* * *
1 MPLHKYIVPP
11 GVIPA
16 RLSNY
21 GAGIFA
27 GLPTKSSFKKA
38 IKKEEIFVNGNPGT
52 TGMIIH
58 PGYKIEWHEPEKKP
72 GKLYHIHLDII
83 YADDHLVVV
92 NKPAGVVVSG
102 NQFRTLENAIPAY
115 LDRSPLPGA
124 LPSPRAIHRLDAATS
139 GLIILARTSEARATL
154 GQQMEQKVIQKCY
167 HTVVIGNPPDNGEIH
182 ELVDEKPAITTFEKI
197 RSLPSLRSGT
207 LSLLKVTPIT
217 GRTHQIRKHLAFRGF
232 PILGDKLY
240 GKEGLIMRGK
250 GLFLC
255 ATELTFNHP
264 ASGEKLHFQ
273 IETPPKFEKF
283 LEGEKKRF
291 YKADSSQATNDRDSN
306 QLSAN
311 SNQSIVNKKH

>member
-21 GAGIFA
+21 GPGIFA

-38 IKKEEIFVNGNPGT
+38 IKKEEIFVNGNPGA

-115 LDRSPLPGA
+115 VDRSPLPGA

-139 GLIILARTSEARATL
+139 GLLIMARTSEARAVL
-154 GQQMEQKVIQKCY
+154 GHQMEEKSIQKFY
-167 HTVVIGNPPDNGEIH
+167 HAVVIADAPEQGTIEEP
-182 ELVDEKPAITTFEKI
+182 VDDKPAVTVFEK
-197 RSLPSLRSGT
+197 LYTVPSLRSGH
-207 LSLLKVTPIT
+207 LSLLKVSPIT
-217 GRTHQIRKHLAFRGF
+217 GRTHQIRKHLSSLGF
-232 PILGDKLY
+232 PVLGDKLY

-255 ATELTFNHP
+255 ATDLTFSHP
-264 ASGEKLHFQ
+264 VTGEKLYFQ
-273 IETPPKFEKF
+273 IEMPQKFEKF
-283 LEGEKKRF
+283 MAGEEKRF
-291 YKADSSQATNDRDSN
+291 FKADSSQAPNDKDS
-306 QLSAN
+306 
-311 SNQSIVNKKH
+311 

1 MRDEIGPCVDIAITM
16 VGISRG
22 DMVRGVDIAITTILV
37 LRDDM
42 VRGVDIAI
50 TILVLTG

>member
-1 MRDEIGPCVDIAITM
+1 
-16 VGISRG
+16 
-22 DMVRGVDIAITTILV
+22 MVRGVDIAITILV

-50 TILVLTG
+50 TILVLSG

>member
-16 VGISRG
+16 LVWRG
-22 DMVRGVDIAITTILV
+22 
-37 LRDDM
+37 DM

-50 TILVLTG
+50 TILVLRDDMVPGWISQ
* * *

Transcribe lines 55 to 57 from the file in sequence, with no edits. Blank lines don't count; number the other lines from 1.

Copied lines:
-255 ATELTFNHP
+255 ATDLTFSHP
-264 ASGEKLHFQ